Active adult couple standing on a beach while looking out over the waves

Many active adults can fully enjoy their retirement, even with a chronic condition like asthma.

Where one chooses to call home can have substantial impacts on overall health and, in turn, quality of life. This is especially true for those living with chronic conditions that, with proper care and attention, are often manageable but still require thoughtful planning when deciding to move to a new part of the country. Climate, geography, and access to health care providers are all key considerations for those with a chronic health condition.


Asthma is long-term inflammation of the lungs’ airways thought to be brought on by genetic, environmental, and in some cases, behavioral factors. According to the Centers for Disease Control, if affects some 25 million Americans of all ages, making it one of the more common chronic diseases.

While there's no cure for the condition, careful management of lifestyle and environmental factors can help reduce the symptoms, which include a feeling of breathlessness, tightness in the chest, and wheezing.


It's generally agreed upon that air quality, both indoor and outdoor, has a major impact on the frequency and intensity of symptoms for people living with asthma. Tobacco smoke, whether directly inhaled or in the form of second-hand smoke, is a major contributor to symptoms and should be avoided as much as possible. Thankfully for those with asthma, smoking indoors is largely a thing of the past in many parts of the country due to regulations enacted in recent decades.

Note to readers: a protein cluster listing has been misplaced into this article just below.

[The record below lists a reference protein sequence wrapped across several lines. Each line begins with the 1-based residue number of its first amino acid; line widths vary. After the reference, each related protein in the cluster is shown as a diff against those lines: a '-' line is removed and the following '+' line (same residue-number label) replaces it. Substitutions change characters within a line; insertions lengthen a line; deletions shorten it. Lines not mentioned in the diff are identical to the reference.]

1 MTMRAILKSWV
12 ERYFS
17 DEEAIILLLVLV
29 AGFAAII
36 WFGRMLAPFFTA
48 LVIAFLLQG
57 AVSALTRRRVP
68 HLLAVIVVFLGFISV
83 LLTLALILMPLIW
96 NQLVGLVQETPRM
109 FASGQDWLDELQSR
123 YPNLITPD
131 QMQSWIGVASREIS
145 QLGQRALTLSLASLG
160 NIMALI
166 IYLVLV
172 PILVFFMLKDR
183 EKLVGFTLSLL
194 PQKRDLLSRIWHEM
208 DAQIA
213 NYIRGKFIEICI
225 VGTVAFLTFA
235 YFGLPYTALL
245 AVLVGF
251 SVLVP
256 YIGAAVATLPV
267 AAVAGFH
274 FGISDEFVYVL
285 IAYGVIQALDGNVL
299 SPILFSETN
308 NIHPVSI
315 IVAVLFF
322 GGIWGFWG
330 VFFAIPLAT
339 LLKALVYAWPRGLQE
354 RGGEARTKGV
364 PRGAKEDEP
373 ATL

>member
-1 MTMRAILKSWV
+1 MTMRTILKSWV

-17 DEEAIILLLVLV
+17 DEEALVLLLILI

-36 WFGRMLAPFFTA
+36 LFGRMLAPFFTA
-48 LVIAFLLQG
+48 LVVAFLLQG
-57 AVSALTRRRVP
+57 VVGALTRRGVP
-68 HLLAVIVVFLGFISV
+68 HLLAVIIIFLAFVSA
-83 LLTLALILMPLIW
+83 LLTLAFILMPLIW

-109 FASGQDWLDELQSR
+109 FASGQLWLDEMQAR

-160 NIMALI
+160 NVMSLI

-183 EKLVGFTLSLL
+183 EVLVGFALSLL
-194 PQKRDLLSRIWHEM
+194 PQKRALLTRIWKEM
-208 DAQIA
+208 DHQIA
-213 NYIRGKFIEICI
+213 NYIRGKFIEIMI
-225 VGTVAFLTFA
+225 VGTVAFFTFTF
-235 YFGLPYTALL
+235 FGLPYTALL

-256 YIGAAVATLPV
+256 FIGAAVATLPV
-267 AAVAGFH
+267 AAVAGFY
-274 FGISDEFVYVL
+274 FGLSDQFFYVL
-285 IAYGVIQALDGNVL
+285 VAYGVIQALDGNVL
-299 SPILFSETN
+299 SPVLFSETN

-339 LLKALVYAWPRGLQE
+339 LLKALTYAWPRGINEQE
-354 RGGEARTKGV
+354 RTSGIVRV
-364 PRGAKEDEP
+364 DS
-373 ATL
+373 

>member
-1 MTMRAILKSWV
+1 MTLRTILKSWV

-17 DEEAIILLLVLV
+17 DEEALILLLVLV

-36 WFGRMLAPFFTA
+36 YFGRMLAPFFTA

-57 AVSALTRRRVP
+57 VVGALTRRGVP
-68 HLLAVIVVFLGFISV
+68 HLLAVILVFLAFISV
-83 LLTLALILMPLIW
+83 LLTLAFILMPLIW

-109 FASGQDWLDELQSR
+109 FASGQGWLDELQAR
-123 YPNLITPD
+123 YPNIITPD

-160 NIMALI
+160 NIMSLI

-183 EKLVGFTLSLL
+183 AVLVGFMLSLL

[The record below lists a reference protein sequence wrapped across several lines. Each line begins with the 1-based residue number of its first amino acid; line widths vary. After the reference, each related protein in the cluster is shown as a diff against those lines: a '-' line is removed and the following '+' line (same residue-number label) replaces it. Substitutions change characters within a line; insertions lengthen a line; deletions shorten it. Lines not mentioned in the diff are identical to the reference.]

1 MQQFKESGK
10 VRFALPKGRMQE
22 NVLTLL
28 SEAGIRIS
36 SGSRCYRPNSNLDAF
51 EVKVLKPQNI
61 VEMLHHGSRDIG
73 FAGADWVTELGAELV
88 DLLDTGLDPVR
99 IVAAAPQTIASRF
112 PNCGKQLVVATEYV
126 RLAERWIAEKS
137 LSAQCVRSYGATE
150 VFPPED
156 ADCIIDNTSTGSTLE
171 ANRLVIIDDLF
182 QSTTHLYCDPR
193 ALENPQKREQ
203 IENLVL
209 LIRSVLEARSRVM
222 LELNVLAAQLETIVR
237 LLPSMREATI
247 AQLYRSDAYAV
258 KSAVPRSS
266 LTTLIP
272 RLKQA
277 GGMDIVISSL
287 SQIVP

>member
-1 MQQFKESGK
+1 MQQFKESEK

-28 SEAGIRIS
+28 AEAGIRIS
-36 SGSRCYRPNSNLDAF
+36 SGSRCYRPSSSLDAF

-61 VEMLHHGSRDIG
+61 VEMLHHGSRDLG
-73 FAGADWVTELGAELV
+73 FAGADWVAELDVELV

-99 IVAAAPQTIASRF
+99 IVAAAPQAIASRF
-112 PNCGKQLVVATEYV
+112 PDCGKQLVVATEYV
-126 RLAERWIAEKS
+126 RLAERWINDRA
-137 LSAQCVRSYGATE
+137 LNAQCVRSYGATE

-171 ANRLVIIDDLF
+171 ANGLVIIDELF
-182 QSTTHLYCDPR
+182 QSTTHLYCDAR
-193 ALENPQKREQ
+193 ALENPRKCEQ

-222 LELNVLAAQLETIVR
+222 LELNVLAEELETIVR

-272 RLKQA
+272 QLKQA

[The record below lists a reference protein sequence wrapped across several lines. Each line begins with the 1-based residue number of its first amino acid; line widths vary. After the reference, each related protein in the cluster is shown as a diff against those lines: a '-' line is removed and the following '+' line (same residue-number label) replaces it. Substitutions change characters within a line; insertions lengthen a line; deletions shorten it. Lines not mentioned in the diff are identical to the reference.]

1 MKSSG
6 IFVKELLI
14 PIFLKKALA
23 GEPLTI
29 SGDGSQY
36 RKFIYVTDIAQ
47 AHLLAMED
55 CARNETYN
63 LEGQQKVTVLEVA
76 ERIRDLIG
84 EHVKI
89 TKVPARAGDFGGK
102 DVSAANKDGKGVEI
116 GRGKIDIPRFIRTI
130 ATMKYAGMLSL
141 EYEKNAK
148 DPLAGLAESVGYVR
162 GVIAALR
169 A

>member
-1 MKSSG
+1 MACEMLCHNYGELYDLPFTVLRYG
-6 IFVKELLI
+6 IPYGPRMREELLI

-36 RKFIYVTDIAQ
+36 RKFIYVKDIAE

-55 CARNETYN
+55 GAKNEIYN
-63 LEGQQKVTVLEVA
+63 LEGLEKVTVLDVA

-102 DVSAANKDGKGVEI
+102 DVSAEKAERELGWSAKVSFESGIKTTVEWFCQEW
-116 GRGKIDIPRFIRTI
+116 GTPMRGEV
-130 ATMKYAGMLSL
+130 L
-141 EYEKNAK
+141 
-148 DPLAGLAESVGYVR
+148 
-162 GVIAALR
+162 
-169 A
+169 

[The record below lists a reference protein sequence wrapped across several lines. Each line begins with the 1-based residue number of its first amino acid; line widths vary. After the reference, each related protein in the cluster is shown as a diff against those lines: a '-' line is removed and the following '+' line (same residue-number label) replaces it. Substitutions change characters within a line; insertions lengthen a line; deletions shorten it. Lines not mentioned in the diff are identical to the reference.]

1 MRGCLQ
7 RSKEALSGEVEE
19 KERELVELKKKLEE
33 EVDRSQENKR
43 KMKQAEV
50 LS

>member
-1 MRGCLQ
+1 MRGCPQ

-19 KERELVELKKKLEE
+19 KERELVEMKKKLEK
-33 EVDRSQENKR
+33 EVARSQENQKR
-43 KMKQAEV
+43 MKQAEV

Similarly, pet-dander and strong perfumes can trigger often trigger symptoms and, like tobacco smoke, are relatively easy to avoid. While it was once customary to be bombarded with spritzes of perfume when entering a department store, most retailers now have discontinued their practice to ensure the comfort of their customers. Also, modern advances in vacuums cleaners, particularly those with HEPA filters, have made it much easier to effectively clean pet hair and dander from carpets and upholstered furniture.

The Bigger Picture

Indoor air quality is relatively easy to control and usually a matter of personal choice. Vacuuming regularly and asking smoking visitors to step outside before lighting up usually does the job. What about outdoors though? It's true some areas of the country are likely to be much more comfortable than others for those with asthma.

Here are some general considerations to help guide travel and real estate decisions: 

Air Pollution: This is the most obvious and, in some cases, visible cause of discomfort for those suffering chronic breathing conditions. The Clean Air Act of 1963 and its later amendments have helped reduce air pollution over the years, but it's still very much an issue to be mindful of.

There are a variety of different types, but the two that have the greatest impact on asthma sufferers are particulate pollution and ozone. Particulate pollution is easy to see—think the dirty exhaust from a diesel motor or coal power plant. Ozone pollution is often associated with hot days and car exhaust which provide the right conditions for those ozone action days you may have heard about during a weather report.

Geography and Weather: These two go hand-in-hand in their effects on air quality and, in turn, the quality of life for those living with asthma. Generally speaking, cities near bodies of water have a bit more wind which helps move the air, blowing out particulate pollution and pollen. Topography can have a big impact too. Anyone who’s ever lived in a river valley can tell you that air tends to settle, especially on hot, muggy days.

Weather and climate are, of course, affected by geography. Some people with asthma find extreme weather, think the heat of Southern Texas or the bitter cold of Northern Minnesota, can have a “shock” effect on their lungs while some are relatively undisturbed by this. Those who are impacted often find cities with milder, more consistent weather are more comfortable for them.